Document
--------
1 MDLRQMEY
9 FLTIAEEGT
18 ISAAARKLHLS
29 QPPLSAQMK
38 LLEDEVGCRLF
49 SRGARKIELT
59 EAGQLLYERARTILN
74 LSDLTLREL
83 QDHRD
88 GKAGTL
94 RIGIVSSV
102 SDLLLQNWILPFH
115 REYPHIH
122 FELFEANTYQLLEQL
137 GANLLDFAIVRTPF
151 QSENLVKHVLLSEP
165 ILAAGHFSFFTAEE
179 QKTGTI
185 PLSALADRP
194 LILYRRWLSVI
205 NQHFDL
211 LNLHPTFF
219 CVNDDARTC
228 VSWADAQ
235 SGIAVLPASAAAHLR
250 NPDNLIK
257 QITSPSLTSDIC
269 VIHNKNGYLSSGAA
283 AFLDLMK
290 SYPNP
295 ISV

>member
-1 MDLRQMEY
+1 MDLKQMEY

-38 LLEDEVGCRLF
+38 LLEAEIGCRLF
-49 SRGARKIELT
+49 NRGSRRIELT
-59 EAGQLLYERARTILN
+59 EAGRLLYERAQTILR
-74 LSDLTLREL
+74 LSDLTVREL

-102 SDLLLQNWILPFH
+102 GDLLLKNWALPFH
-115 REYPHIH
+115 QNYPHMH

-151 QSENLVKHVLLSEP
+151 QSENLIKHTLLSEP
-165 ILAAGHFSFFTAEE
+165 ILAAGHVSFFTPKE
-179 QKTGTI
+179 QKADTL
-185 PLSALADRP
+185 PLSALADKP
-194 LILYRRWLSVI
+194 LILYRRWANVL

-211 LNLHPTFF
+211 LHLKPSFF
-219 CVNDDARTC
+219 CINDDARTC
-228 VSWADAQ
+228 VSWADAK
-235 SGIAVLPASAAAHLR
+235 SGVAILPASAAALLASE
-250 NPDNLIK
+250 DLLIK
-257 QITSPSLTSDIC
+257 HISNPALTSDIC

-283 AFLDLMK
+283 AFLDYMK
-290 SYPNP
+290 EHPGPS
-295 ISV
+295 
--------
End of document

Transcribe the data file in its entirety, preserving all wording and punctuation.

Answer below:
1 MDLRQMEY
9 FLTIAEEGT
18 ISAAARKLHLS
29 QPPLSAQMK
38 LLEDEVGCRLF
49 SRGARKIELT
59 EAGQLLYERARTILN
74 LSDLTLREL
83 QDHRD
88 GKAGTL
94 RIGIVSSV
102 SDLLLQNWILPFH
115 REYPHIH
122 FELFEANTYQLLEQL
137 GANLLDFAIVRTPF
151 QSENLVKHVLLSEP
165 ILAAGHFSFFTAEE
179 QKTGTI
185 PLSALADRP
194 LILYRRWLSVI
205 NQHFDL
211 LNLHPTFF
219 CVNDDARTC
228 VSWADAQ
235 SGIAVLPASAAAHLR
250 NPDNLIK
257 QITSPSLTSDIC
269 VIHNKNGYLSSGAA
283 AFLDLMK
290 SYPNP
295 ISV

>member
-1 MDLRQMEY
+1 MDLKQMEY

-38 LLEDEVGCRLF
+38 LLEAEIGCRLF
-49 SRGARKIELT
+49 NRGSRRIELT
-59 EAGQLLYERARTILN
+59 EAGRLLYERAQTILR
-74 LSDLTLREL
+74 LSDLTVREL

-102 SDLLLQNWILPFH
+102 GDLLLKNWALPFH
-115 REYPHIH
+115 QNYPHMH

-151 QSENLVKHVLLSEP
+151 QSENLIKHTLLSEP
-165 ILAAGHFSFFTAEE
+165 ILAAGHVSFFTPKE
-179 QKTGTI
+179 QKADTL
-185 PLSALADRP
+185 PLSALADKP
-194 LILYRRWLSVI
+194 LILYRRWANVL

-211 LNLHPTFF
+211 LHLKPSFF
-219 CVNDDARTC
+219 CINDDARTC
-228 VSWADAQ
+228 VSWADAK
-235 SGIAVLPASAAAHLR
+235 SGVAILPASAAALLASE
-250 NPDNLIK
+250 DLLIK
-257 QITSPSLTSDIC
+257 HISNPALTSDIC

-283 AFLDLMK
+283 AFLDYMK
-290 SYPNP
+290 EHPGPS
-295 ISV
+295 